• Reply 8 of 36
    Next time you loose off one of your mis-spelled, ignorant tirades against the French, Scott, I'll come back with an equally infuriating 'Yawn'. Then we can really move the argument on. Understand the issues a bit better by thrashing things out in a spirit of curiousity.



    In the meantime, 'Yawn' is not a particularly good defence for American racism.



    (For future reference, neither are 'yee haw', 'chaaaaaarge', or 'dagnabbit I hates dem sandniggers'. And neither is calling France 'Frogland').
  • Reply 9 of 36
    buonrottobuonrotto Posts: 6,368member
    Meh, don't let one idiot politician tell you what all of America thinks of Europe or France or whoever. I don't like my local representative in Congress either, his views don't represent mine. Obviously he represents some Americans' views, but this place is much too heterogeneous to lump all of us in with his constiuents. And of course, he's allowed to say what he wants, right or wrong or stupid.



    [ 02-14-2003: Message edited by: BuonRotto ]</p>
  • Reply 10 of 36
    haraldharald Posts: 2,152member
    [quote]Originally posted by BuonRotto:

    <strong>Meh, don't let one idiot politician tell you what all of America thinks of Europe or France or whoever. I don't like my local representative in Congress either, his views don't represent mine. Obviously he represents some Americans' views, but this place is much too heterogeneous to lump all of us in with his constiuents. And of course, he's allowed to say what he wants, right or wrong or stupid.



    [ 02-14-2003: Message edited by: BuonRotto ]</strong><hr></blockquote>



    Buon, you speak words of wisdom.



    But I disagree with one point: your man is NOT allowed to say what he wants if he's racist. Surely that's against the ideals of the Constitution?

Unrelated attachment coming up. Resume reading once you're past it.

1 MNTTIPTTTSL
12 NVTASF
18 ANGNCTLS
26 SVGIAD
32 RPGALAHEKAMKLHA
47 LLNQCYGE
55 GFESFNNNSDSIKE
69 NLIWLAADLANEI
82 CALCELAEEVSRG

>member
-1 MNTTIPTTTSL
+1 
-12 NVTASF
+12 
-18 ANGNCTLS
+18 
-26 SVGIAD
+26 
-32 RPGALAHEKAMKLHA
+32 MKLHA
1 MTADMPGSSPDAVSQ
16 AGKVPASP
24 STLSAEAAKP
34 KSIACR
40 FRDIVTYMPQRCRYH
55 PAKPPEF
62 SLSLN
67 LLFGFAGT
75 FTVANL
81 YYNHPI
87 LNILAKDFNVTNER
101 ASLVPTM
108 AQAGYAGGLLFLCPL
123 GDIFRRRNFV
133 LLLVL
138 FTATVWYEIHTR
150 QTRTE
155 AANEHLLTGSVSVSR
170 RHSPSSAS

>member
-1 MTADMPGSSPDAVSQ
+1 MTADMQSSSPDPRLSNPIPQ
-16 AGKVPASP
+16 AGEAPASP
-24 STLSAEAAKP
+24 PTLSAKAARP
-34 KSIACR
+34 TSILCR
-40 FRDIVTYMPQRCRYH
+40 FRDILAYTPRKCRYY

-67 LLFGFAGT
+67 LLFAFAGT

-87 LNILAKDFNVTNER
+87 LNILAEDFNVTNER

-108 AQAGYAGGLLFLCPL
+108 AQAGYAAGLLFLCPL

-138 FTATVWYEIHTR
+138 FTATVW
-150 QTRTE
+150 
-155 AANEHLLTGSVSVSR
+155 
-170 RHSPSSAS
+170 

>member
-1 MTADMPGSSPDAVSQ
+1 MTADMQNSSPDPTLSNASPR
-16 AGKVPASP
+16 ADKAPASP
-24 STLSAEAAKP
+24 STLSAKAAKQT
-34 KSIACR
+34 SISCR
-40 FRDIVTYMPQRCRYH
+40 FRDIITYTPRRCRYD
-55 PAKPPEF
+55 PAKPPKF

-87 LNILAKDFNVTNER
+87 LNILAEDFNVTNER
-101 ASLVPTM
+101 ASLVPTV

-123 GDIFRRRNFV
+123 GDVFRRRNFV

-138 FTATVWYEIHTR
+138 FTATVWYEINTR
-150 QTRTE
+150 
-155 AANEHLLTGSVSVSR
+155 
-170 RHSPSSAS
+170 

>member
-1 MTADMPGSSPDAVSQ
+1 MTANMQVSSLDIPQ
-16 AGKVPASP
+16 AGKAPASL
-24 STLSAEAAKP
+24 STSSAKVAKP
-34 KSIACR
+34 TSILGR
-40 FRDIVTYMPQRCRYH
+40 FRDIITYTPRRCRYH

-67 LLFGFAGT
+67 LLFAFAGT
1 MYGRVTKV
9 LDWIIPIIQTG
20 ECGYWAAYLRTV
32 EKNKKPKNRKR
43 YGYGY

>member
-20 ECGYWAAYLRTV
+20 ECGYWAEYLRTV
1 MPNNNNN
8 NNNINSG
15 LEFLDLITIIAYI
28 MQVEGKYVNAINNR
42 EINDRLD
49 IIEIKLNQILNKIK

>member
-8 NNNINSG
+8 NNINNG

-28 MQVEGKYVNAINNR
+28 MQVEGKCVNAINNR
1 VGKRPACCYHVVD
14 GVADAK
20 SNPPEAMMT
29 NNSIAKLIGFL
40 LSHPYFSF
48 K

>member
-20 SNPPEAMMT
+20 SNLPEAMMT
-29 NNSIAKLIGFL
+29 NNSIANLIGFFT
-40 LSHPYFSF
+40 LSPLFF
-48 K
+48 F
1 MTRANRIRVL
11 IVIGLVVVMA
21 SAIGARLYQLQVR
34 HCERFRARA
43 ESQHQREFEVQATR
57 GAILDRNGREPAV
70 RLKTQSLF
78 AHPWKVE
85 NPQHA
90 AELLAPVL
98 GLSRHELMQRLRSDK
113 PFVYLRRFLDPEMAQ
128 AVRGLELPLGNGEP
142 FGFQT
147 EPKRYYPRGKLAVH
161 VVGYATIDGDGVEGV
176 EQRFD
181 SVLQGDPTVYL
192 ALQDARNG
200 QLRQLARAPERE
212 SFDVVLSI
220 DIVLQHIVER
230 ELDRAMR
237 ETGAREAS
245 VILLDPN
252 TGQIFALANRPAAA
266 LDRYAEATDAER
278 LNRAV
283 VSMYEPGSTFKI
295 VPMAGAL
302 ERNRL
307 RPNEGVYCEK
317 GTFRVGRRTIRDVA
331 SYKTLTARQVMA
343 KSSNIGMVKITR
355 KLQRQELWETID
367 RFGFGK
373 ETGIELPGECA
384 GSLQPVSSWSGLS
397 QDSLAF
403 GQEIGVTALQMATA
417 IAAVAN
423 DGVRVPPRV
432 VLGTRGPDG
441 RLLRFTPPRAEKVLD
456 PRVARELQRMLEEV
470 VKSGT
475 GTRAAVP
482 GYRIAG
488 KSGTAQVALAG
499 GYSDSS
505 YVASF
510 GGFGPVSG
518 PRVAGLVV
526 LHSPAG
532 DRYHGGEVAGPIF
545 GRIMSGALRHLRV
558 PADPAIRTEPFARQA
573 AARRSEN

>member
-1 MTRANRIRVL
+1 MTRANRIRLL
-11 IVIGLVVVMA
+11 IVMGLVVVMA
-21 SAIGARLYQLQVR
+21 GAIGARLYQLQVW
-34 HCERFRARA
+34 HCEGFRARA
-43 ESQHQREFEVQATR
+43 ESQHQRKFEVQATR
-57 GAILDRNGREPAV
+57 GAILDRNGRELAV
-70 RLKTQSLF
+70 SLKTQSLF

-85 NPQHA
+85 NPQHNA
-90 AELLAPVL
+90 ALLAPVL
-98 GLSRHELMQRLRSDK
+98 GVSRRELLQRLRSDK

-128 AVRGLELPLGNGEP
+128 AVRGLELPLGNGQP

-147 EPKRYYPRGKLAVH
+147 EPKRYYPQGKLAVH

And I can add -- if a UK MP or MEP said equivalent things about the US he would be FIRED. It would be an international incident. But no-one bats an eyelid at the seeming right of US popular representatives to say these incredible things. Have a listen man. Link in the first post.
  • Reply 11 of 36
    buonrottobuonrotto Posts: 6,368member
    [quote]Originally posted by Harald:

    <strong>



    Buon, you speak words of wisdom.



    But I disagree with one point: your man is NOT allowed to say what he wants if he's racist. Surely that's against the ideals of the Constitution?</strong><hr></blockquote>



    Unfortunatey, no, he is allowed to spew crap like that as much as he wants. Unless he is directly inciting violence (essentially giving orders like, "go kill so-and-so"), he is protected under the First Amendment.
  • Reply 12 of 36
    jimdadjimdad Posts: 209member
    It occurs to me that most of the trouble we are experiencing at the moment is down to our leaders. I don't think the ordinary Iraquis have much time for Saddam, American opinion doesn't seem to be solidly behind Bush ( who can hardly claim a "mandate" after the election fiasco) and Tony Blair has a whole 21% of Britain - about 0.1% in Scotland where I live - willing to support an invasion without a new UN resolution.



    Does the notion that they are there to listen to, and act upon, our views never occur to them?
  • Reply 13 of 36
    haraldharald Posts: 2,152member
    [quote]Originally posted by BuonRotto:

    <strong>



    Unfortunatey, no, he is allowed to spew crap like that as much as he wants. Unless he is directly inciting violence (essentially giving orders like, "go kill so-and-so"), he is protected under the First Amendment.</strong><hr></blockquote>



    Damn.



    Well, you'd think there was some mechanism, like his boss saying "Oh well done, you just made the world a more dangerous place. Have a bollocking" to sort it out.